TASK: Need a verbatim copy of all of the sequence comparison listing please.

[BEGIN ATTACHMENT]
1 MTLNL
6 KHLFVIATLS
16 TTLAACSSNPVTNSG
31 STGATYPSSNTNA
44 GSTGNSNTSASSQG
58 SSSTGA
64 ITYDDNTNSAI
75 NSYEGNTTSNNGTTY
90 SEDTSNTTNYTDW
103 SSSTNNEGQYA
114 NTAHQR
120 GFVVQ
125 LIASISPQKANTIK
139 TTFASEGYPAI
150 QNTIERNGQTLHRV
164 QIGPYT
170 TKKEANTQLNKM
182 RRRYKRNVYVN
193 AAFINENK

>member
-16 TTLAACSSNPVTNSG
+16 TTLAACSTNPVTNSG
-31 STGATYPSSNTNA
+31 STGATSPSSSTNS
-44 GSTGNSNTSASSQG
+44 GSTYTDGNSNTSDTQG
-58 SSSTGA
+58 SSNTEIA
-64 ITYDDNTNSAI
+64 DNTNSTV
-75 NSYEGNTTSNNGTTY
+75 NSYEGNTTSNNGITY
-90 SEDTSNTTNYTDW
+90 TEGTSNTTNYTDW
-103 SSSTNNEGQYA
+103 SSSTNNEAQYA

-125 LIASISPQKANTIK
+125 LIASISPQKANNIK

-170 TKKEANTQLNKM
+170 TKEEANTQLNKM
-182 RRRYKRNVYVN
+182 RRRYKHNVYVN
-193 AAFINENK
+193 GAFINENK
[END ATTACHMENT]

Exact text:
1 MTLNL
6 KHLFVIATLS
16 TTLAACSSNPVTNSG
31 STGATYPSSNTNA
44 GSTGNSNTSASSQG
58 SSSTGA
64 ITYDDNTNSAI
75 NSYEGNTTSNNGTTY
90 SEDTSNTTNYTDW
103 SSSTNNEGQYA
114 NTAHQR
120 GFVVQ
125 LIASISPQKANTIK
139 TTFASEGYPAI
150 QNTIERNGQTLHRV
164 QIGPYT
170 TKKEANTQLNKM
182 RRRYKRNVYVN
193 AAFINENK

>member
-16 TTLAACSSNPVTNSG
+16 TTLAACSTNPVTNSG
-31 STGATYPSSNTNA
+31 STGATSPSSSTNS
-44 GSTGNSNTSASSQG
+44 GSTYTDGNSNTSDTQG
-58 SSSTGA
+58 SSNTEIA
-64 ITYDDNTNSAI
+64 DNTNSTV
-75 NSYEGNTTSNNGTTY
+75 NSYEGNTTSNNGITY
-90 SEDTSNTTNYTDW
+90 TEGTSNTTNYTDW
-103 SSSTNNEGQYA
+103 SSSTNNEAQYA

-125 LIASISPQKANTIK
+125 LIASISPQKANNIK

-170 TKKEANTQLNKM
+170 TKEEANTQLNKM
-182 RRRYKRNVYVN
+182 RRRYKHNVYVN
-193 AAFINENK
+193 GAFINENK